Utilizing UN Session Data to Better Understand Global Trends

Utilizing UN Session Data to Better Understand Global TrendsSanjana RaoBlockedUnblockFollowFollowingMay 11IntroductionThe United Nations, formed in the aftermath of World War II, is one of the most significant steps taken towards creating and maintaining a global community.

Since it was founded in 1945, the annual UN sessions have served as a platform for pressing global issues to be addressed and as a result has documented major issues and trends over time.

Through this project, I wanted to explore these global trends over time using a Kaggle data set called “UN General Debates” .

Understanding the Data SetThe data set had a few but meaningful features.

Each instance contained the year, the session number, the country speaking, and a transcript of the session.

The data set contained session data from 1970 to 2015, a range of 46 years.

My first step was to aggregate the sessions per year and generate a text file for each year.

I then used Sklearn’s CountVectorizer class to perform Bag of Words and output the top 10 words per year.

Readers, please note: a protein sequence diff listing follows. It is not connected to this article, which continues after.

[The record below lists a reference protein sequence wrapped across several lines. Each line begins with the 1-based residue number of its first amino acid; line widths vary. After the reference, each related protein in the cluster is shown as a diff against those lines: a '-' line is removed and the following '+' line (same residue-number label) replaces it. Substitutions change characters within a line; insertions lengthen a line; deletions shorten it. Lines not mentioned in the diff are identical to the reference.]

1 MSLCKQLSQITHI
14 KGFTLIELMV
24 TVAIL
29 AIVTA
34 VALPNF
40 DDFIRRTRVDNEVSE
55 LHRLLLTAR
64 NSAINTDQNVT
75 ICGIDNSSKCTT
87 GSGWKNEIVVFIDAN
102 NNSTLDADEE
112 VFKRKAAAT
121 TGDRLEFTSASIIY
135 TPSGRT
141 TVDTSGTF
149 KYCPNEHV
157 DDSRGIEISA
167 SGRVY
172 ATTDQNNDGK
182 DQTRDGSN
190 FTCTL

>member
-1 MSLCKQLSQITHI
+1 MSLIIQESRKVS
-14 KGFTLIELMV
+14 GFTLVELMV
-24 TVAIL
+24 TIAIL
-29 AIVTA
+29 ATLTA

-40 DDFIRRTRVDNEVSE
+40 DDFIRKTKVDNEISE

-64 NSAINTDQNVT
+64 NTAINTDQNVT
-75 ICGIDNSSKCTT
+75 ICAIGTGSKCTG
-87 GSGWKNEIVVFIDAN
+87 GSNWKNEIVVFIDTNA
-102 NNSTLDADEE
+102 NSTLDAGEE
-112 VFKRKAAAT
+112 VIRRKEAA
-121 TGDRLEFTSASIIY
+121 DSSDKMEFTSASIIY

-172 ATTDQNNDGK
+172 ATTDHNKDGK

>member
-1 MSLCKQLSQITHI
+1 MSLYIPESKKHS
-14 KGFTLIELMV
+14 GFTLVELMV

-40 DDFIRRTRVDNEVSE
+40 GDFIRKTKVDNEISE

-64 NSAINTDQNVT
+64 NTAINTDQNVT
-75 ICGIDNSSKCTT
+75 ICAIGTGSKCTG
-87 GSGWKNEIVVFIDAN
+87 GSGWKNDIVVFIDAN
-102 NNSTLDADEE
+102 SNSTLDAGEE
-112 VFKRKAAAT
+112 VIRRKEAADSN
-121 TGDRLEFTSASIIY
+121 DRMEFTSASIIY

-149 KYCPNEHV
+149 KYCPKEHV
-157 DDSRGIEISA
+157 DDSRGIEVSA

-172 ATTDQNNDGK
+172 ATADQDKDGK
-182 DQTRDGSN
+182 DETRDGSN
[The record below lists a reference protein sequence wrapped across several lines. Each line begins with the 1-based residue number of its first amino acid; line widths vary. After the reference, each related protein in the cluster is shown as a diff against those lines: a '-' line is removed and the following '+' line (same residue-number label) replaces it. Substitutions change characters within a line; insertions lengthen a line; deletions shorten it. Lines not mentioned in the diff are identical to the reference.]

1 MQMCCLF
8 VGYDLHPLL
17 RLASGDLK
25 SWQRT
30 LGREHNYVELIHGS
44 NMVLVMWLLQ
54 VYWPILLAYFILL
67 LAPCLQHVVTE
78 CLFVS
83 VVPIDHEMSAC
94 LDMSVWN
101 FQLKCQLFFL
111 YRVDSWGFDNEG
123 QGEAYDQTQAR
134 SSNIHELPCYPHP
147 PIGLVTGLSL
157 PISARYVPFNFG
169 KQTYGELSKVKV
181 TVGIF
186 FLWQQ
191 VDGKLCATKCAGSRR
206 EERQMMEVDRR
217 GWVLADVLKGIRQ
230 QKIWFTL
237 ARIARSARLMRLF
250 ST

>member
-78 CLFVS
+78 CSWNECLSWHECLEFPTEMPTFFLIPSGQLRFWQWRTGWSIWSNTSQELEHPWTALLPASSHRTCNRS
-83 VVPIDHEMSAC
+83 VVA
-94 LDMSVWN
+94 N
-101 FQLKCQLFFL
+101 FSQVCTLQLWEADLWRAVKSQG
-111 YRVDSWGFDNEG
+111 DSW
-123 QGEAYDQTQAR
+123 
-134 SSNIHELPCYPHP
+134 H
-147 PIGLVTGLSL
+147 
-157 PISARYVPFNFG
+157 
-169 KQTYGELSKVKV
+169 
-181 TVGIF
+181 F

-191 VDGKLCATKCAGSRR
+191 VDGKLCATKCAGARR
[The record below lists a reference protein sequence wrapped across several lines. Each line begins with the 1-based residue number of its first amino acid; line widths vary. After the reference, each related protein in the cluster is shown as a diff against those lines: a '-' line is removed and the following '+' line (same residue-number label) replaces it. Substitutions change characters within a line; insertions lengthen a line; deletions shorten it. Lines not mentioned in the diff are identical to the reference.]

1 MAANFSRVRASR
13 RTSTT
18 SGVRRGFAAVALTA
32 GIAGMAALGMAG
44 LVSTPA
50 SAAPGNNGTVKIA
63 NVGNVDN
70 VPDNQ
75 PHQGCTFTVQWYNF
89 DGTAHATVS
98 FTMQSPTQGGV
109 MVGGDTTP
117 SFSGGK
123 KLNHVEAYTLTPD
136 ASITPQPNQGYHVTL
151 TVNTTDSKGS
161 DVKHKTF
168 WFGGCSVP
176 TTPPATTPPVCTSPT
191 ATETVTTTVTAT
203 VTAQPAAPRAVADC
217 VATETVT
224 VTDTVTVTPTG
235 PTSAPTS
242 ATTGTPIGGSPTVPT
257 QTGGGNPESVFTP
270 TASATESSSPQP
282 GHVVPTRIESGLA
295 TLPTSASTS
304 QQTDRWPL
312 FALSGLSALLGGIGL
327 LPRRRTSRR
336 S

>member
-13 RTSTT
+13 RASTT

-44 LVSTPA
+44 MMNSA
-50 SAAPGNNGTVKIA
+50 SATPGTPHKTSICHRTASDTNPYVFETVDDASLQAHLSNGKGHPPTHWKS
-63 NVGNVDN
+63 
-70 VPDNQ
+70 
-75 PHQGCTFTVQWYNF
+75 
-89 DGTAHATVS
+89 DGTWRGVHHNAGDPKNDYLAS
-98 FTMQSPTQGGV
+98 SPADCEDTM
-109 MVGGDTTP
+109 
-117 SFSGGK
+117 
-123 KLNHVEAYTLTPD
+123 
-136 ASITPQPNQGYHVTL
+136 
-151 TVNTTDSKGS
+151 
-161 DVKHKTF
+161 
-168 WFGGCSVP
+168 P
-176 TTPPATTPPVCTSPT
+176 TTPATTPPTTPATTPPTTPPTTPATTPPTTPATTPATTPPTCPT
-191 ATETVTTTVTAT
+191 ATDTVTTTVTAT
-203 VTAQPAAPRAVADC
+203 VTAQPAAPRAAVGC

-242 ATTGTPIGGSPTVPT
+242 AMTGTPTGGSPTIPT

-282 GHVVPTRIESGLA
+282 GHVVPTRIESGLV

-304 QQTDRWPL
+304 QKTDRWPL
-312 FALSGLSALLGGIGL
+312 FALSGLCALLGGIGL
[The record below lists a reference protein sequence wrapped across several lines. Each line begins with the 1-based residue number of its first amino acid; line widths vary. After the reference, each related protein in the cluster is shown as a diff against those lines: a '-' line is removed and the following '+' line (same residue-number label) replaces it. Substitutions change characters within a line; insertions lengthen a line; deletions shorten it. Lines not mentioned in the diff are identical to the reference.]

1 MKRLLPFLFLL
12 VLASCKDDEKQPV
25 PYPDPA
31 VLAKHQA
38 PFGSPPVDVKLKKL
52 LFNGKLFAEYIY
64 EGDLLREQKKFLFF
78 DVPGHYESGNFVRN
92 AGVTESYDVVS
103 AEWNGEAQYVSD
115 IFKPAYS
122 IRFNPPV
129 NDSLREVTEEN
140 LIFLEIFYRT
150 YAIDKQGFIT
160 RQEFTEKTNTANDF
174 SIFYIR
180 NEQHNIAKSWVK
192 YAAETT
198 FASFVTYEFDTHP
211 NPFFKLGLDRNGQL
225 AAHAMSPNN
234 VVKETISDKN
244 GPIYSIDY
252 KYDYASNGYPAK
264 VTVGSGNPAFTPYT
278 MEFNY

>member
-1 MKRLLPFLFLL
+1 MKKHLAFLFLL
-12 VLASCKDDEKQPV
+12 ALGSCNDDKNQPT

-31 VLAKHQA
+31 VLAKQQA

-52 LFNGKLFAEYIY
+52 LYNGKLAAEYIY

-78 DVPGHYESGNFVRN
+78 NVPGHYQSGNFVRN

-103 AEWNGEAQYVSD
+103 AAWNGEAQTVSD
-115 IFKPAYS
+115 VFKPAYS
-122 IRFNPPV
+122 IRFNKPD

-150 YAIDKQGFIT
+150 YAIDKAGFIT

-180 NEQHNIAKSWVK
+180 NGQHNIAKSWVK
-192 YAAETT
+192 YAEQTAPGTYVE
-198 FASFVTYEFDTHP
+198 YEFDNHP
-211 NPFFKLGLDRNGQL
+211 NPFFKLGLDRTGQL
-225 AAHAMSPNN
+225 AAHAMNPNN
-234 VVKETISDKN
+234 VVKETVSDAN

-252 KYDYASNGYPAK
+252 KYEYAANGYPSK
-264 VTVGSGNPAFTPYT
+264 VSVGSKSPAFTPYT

With this information given, I used Illustrator to generate a visual depictions of the more common words per year.

Thought Process for Generating Data VisualizationI had a few main points in mind for the visualReadable Timeline — Viewer should be able to intuitively understand time chronologyFocus on Trends — The main take away from the the data visualization is to be quickly and fluently understand major trends and anomalies present in the data.

Access to Data — While I wanted to focus on trends, I still wanted the viewer to be able to see the data (the most frequent words for each year) and potentially draw their own conclusions based on prior knowledge of world history or via research sparked by interesting instances present in the data.